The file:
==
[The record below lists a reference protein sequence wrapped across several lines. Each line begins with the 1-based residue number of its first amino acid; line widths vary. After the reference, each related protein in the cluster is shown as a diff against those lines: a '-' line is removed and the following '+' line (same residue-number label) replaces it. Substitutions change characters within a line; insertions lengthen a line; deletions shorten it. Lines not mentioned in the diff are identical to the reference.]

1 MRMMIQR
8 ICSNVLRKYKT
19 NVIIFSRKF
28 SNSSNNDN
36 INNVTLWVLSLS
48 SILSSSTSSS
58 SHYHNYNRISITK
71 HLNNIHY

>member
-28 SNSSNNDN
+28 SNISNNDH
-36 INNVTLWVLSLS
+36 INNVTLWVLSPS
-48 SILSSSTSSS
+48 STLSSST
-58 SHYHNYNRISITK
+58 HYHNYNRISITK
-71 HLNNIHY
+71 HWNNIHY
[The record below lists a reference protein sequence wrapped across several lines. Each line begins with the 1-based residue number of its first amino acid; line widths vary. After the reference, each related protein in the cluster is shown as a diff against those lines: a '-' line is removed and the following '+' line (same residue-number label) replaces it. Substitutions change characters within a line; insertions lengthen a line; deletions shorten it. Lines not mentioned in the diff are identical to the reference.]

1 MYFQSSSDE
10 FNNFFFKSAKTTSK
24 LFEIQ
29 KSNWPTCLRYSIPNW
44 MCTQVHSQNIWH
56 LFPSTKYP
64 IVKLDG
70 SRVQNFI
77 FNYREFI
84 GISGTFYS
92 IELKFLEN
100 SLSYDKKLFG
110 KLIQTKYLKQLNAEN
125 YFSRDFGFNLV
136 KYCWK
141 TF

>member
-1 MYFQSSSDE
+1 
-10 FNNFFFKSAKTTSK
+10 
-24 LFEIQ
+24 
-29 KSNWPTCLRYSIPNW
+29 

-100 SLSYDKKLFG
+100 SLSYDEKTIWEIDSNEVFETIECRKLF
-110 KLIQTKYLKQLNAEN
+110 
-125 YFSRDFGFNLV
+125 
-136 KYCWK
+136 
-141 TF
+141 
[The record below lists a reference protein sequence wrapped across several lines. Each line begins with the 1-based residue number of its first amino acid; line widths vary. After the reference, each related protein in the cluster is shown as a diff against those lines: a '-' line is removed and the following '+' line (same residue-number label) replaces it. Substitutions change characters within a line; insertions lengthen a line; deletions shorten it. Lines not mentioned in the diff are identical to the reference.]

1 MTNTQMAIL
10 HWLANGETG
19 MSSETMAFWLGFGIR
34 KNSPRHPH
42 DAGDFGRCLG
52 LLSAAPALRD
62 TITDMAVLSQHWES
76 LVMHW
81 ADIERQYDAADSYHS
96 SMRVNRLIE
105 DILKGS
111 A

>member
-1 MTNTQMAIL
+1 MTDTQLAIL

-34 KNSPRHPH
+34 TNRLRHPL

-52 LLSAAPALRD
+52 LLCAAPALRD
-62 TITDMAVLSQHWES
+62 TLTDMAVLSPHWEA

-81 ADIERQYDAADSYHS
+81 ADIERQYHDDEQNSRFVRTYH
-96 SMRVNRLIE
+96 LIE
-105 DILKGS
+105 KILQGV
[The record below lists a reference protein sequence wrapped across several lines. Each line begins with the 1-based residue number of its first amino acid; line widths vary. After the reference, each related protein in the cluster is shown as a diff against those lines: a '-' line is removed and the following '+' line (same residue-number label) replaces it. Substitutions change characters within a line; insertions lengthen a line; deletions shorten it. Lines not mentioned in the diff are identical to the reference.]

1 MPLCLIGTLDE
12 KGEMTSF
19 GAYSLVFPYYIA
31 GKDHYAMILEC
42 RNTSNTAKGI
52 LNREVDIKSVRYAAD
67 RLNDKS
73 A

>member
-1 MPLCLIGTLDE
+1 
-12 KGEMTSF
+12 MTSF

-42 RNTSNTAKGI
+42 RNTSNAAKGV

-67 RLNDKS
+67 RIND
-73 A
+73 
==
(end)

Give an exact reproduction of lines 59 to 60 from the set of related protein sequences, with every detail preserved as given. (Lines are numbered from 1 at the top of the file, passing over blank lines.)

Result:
10 HWLANGETG
19 MSSETMAFWLGFGIR